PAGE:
FAFFing About in Parliament

Golf, Karaoke and Illegal Race-calls all feature in Racing’s Day at the Auditors

Monday saw top KRA officials make the journey to the National Assembly building in Yeouido, Seoul where, as part of the Ministry of Farming, Agriculture, Fisheries and Food (FAFF), it was their turn to appear in front of lawmakers as part of the annual National Assembly audit.

During the three week audit, all government departments come under scrutiny with 500 administrative sections covering everything from the Army to the Tourist Board having to appear to answer questions. It’s an event widely criticised in Korea as being little to do with serious audit and more to do with political showboating.

Indeed it often turns out that way. In the past, politicians have arrived for the Defence Department audit wearing army fatigues and staged a target practice exhibition before the questions, while others decided to cut off the power while the Korean Electrical Power Corporation (KEPCO) was being grilled so that executives could see what it was like to work by candlelight.

The Korea Times commented last year that generally all officials need to do is either “beg, bribe or entertain the parliamentarians” to get through another year. The same paper did grant, however, that if nothing else, the audit period was good for “slapstick funnies” on the National Assembly TV channel.

Chairman and CEO Kim Kwang Won headed the KRA delegation. Sadly, Kim did not show up wearing racing silks and carrying a whip. Here’s a brief summary of some of the issues that were raised by lawmakers:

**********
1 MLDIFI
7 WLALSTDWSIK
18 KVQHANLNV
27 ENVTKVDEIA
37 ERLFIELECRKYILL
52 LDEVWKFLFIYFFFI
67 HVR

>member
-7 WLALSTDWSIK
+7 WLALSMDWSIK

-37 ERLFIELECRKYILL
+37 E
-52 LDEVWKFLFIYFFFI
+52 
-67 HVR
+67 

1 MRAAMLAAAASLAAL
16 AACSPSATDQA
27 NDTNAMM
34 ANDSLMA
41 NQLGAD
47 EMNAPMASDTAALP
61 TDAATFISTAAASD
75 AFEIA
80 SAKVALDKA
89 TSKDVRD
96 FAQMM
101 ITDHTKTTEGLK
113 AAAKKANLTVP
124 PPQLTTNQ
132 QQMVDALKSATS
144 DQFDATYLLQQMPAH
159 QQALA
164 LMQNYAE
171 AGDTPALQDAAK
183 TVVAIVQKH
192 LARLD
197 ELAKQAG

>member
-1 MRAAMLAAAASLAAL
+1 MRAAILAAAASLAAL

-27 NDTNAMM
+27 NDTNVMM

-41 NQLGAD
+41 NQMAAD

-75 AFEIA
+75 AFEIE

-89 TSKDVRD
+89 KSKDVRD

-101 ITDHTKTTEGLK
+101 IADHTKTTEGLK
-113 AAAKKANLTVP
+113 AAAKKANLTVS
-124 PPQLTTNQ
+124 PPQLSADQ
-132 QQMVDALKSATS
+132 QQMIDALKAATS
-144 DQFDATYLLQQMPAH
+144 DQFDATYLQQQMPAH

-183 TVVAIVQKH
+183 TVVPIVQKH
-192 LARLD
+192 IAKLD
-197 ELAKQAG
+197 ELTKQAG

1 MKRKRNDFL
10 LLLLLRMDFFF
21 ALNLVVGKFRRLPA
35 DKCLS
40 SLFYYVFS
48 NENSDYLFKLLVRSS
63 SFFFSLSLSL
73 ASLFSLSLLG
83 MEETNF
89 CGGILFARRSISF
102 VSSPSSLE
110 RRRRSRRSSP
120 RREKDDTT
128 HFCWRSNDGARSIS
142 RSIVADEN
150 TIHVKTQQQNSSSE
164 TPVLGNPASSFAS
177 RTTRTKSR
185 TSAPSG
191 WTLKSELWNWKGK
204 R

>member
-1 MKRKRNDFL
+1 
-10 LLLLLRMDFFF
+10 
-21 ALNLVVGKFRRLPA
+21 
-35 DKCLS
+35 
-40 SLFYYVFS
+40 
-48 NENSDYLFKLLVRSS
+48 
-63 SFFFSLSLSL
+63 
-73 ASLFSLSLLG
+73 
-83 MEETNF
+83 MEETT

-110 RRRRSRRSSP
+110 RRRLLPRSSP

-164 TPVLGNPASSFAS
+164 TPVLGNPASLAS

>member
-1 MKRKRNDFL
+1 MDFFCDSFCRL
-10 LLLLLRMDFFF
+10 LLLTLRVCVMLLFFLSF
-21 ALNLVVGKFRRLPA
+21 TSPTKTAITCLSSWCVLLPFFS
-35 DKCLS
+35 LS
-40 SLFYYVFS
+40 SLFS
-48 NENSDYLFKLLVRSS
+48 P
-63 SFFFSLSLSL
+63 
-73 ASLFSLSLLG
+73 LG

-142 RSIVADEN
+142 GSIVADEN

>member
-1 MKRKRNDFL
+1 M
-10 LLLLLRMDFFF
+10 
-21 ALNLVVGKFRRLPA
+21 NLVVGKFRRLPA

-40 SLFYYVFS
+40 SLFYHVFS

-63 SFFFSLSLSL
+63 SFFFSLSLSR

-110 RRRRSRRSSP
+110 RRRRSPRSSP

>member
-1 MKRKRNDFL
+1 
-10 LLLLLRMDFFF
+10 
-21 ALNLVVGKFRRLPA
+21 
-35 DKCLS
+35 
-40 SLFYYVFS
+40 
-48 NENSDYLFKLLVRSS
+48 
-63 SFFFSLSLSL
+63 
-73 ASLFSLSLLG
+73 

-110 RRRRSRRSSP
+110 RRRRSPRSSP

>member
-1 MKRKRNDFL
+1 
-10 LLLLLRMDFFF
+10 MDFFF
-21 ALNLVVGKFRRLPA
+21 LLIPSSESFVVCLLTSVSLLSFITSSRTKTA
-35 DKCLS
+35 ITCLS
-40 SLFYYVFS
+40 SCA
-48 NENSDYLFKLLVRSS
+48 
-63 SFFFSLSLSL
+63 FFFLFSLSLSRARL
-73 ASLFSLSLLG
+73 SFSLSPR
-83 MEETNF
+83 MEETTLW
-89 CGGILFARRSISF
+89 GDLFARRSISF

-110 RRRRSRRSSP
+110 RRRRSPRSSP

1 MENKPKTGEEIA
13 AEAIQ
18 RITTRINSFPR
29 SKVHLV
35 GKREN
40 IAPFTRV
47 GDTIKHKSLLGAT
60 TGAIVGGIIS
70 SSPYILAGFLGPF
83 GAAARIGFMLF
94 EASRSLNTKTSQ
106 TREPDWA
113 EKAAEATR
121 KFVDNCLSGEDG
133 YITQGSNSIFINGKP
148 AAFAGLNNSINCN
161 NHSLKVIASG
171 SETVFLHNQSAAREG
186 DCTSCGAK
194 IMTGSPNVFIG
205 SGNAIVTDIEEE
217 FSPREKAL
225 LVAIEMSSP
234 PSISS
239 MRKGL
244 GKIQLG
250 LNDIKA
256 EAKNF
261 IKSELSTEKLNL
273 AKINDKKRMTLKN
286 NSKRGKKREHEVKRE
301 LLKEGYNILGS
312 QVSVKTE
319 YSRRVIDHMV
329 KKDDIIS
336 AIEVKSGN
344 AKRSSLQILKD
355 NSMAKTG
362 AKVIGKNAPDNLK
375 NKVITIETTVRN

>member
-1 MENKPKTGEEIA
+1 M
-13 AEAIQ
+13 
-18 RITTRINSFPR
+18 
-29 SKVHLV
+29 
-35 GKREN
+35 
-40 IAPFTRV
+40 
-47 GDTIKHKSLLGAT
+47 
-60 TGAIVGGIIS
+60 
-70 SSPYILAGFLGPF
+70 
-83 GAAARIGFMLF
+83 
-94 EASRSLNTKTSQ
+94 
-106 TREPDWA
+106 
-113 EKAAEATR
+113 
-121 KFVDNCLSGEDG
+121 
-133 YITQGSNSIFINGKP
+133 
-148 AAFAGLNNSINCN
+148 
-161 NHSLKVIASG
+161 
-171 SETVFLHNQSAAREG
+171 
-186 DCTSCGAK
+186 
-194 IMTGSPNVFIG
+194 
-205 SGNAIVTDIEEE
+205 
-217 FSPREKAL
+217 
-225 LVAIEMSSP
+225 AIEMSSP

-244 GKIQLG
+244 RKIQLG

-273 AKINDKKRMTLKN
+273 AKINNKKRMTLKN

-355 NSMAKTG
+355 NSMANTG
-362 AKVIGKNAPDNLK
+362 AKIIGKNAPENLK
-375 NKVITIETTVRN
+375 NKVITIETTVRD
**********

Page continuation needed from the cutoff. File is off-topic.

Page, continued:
* Like any audit, the main purpose was to check what the KRA was doing with its money. Especially what it shouldn’t be doing. The KRA overtime payments to staff were criticised – around 4 Billion won ($3.6Million) was allegedly paid during the audit period. This was also noted in the last audit.

* Rep. Kang Seok Ho of the ruling (and perhaps appropriately named) Grand National Party, raised the issue of “improper Golf Club memberships” purchased by the KRA to the value of KRW 1 Billion as well as KRW 100 Million put on corporate credit cards at various Karaoke bars and “Saunas”. Rep. Kang condemned the expenditure as “violating every civilized subject of public sentiment” given the ongoing recession.

* Rep. Kang Ki-Kap of the Democratic Party is generally good value at any National Assembly event. Opting to neither fight, nor smash anything up today, he instead chose to focus on illegal gambling. Given that racing on TV has now been outlawed, Kang wanted to know what the KRA was doing to counter the supposed problem of illegal live commentaries of races from the track to private gaming houses.

* The appointment of a former close advisor to President Lee Myoung Bak during his election campaign to what some see as a grace and favour position within the racing authority, came under attack

* Regulatory issues were also covered. Breakfast TV news reports had speculated that the KRA would be strongly criticised over its progress in meeting guidleines laid down by the National Gaming Control Commission (NGCC). The matter was raised with criticism for the way the KRA has pushed ahead with its promotion of Off Track Betting locations (or KRA Plazas) with the NGCC requiring that by 2013, 50% of all money wagered is done so at the track – currently it stands at 30%.

How much fall-out there is from the audit session will become clearer later in the week but overall, there was little new on the regulatory front – and sadly even less on the comedy front.

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